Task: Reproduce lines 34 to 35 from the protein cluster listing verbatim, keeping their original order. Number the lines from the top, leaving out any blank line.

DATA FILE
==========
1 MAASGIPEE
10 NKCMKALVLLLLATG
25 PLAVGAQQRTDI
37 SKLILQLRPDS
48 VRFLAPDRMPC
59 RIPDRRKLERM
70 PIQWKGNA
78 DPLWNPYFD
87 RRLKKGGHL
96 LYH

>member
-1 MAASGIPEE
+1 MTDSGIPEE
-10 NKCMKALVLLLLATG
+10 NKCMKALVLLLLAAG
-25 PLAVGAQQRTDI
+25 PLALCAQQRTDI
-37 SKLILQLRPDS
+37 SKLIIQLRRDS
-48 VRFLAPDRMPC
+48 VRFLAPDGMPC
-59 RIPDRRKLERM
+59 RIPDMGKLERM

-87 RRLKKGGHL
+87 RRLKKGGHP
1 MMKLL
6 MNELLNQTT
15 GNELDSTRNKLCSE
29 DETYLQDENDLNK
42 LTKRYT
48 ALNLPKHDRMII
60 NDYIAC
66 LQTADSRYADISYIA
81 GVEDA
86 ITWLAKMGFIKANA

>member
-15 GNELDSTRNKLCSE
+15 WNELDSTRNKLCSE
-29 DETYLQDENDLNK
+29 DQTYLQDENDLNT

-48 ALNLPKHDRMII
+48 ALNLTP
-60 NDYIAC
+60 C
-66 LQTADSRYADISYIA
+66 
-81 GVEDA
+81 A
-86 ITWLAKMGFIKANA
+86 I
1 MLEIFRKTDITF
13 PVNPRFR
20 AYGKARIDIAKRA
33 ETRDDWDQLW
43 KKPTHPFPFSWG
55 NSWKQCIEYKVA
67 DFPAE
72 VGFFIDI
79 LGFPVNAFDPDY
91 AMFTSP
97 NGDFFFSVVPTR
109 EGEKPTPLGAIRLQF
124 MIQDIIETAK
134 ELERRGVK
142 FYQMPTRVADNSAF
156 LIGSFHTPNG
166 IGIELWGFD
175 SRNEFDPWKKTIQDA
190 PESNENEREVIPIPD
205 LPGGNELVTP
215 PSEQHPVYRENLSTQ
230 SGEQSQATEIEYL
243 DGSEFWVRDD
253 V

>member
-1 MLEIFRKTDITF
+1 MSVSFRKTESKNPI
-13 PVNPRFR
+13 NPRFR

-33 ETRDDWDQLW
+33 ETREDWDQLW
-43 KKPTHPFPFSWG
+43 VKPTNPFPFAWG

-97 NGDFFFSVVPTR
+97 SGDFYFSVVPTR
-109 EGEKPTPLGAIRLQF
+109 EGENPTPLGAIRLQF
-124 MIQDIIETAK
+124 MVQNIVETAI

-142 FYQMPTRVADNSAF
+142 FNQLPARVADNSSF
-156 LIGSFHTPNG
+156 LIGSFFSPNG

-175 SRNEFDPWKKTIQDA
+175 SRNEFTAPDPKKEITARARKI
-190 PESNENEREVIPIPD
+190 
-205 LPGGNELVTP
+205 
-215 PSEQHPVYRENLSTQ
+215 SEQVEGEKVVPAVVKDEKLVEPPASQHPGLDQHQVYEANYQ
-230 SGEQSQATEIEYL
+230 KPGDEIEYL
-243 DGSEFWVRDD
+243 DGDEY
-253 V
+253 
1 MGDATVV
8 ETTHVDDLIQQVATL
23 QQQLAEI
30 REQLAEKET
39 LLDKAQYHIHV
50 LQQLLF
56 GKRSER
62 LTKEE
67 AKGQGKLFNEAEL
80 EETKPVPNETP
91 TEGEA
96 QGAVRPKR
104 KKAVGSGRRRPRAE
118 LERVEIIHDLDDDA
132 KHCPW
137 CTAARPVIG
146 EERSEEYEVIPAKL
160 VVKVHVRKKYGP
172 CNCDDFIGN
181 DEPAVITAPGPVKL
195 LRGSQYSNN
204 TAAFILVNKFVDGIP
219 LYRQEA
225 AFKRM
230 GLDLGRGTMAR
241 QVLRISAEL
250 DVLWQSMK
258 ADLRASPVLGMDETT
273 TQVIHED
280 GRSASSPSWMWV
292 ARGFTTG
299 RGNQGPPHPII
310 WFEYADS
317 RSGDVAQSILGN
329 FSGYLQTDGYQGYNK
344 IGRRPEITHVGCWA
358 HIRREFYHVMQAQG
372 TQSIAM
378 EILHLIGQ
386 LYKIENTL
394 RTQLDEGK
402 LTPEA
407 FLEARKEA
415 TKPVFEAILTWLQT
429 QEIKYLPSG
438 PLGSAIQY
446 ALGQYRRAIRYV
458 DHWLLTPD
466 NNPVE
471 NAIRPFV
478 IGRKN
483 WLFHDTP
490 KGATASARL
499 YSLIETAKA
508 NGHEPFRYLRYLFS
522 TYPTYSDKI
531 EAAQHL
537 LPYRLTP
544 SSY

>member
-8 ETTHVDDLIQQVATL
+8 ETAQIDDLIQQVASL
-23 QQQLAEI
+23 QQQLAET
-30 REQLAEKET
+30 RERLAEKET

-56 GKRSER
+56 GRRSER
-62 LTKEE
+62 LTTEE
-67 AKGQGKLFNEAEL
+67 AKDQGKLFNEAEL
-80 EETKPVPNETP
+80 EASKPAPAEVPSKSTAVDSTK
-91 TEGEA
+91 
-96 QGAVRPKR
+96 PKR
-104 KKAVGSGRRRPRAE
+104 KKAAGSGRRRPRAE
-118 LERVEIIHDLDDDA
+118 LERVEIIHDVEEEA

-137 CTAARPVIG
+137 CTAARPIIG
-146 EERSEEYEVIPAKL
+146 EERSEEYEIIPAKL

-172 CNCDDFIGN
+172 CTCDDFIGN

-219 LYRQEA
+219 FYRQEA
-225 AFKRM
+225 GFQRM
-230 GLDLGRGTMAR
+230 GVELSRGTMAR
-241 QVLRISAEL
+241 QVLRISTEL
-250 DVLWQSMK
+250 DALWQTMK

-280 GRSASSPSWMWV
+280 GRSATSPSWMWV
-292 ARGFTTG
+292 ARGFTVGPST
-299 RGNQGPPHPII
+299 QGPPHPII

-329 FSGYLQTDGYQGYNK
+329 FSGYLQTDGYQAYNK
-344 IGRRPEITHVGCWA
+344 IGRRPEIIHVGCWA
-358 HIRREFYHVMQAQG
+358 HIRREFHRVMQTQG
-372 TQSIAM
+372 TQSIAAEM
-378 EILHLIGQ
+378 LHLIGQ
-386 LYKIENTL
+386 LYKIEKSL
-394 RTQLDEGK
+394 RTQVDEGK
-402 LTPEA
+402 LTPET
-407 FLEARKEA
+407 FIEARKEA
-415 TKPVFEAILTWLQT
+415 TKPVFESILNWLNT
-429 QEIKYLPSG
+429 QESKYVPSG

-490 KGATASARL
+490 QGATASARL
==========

81 GVEDA
86 ITWLAKMGFIKANA